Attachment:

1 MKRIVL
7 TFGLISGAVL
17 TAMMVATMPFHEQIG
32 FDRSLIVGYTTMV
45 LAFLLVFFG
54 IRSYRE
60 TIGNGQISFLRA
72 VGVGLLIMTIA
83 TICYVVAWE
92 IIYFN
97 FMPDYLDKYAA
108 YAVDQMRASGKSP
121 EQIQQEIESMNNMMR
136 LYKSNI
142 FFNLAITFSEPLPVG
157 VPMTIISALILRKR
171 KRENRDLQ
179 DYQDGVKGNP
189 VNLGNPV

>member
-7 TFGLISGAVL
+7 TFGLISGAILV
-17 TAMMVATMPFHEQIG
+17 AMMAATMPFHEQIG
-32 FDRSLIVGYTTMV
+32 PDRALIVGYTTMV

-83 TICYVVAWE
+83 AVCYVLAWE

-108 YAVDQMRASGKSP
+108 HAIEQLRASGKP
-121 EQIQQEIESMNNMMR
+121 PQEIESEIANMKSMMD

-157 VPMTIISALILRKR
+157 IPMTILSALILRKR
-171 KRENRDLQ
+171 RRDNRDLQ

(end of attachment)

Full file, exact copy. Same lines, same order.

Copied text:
1 MKRIVL
7 TFGLISGAVL
17 TAMMVATMPFHEQIG
32 FDRSLIVGYTTMV
45 LAFLLVFFG
54 IRSYRE
60 TIGNGQISFLRA
72 VGVGLLIMTIA
83 TICYVVAWE
92 IIYFN
97 FMPDYLDKYAA
108 YAVDQMRASGKSP
121 EQIQQEIESMNNMMR
136 LYKSNI
142 FFNLAITFSEPLPVG
157 VPMTIISALILRKR
171 KRENRDLQ
179 DYQDGVKGNP
189 VNLGNPV

>member
-7 TFGLISGAVL
+7 TFGLISGAILV
-17 TAMMVATMPFHEQIG
+17 AMMAATMPFHEQIG
-32 FDRSLIVGYTTMV
+32 PDRALIVGYTTMV

-83 TICYVVAWE
+83 AVCYVLAWE

-108 YAVDQMRASGKSP
+108 HAIEQLRASGKP
-121 EQIQQEIESMNNMMR
+121 PQEIESEIANMKSMMD

-157 VPMTIISALILRKR
+157 IPMTILSALILRKR
-171 KRENRDLQ
+171 RRDNRDLQ